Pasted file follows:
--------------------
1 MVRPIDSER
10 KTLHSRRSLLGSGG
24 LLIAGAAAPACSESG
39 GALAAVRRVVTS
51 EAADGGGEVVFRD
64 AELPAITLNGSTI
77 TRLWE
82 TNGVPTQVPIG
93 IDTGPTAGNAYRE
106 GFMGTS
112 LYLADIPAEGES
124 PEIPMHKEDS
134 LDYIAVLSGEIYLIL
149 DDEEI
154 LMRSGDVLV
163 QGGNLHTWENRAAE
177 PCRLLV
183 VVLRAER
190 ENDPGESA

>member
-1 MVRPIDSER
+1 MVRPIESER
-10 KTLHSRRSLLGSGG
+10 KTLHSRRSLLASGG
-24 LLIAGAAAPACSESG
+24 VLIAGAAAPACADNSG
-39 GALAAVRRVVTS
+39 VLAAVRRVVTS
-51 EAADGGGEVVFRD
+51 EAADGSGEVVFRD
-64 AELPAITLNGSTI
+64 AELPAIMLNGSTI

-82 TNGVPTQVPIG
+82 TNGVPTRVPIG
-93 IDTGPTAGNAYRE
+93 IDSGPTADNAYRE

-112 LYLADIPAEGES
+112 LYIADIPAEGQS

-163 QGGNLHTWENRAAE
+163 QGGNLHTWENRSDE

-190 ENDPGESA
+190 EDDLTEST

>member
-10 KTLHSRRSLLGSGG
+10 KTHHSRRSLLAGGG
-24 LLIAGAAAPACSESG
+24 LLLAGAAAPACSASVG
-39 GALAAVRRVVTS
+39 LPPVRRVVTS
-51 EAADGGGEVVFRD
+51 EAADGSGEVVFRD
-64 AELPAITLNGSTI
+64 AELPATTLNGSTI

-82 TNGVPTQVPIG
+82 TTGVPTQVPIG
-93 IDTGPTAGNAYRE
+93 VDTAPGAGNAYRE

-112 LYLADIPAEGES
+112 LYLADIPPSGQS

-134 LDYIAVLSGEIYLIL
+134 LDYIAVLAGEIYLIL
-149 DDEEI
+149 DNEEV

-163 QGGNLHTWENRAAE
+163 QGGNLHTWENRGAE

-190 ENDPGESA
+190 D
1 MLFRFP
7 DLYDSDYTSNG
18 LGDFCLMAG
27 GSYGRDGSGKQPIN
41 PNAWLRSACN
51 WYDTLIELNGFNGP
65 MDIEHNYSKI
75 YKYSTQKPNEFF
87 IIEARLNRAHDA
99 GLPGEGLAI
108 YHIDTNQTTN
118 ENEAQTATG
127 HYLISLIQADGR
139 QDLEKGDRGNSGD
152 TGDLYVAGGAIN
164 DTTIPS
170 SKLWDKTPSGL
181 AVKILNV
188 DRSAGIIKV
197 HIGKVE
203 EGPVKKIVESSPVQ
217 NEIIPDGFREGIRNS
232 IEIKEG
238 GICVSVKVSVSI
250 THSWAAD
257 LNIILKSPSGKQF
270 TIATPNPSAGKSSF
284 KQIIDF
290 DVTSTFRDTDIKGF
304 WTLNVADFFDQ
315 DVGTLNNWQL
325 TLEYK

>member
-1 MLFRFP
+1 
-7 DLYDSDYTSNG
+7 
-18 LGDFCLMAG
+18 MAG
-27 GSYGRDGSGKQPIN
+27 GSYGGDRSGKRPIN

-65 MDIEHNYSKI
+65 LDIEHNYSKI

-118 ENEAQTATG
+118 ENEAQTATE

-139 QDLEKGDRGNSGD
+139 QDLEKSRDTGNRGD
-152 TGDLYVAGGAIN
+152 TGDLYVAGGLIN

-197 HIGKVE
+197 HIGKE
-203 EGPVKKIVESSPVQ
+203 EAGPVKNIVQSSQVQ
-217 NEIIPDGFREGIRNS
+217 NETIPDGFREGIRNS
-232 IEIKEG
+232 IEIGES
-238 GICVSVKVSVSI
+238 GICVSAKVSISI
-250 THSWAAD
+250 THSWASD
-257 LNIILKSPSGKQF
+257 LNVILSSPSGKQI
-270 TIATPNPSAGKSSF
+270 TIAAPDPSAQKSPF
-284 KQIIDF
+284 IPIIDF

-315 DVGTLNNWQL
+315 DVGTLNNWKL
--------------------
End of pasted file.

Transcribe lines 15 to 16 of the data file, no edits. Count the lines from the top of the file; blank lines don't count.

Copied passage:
154 LMRSGDVLV
163 QGGNLHTWENRAAE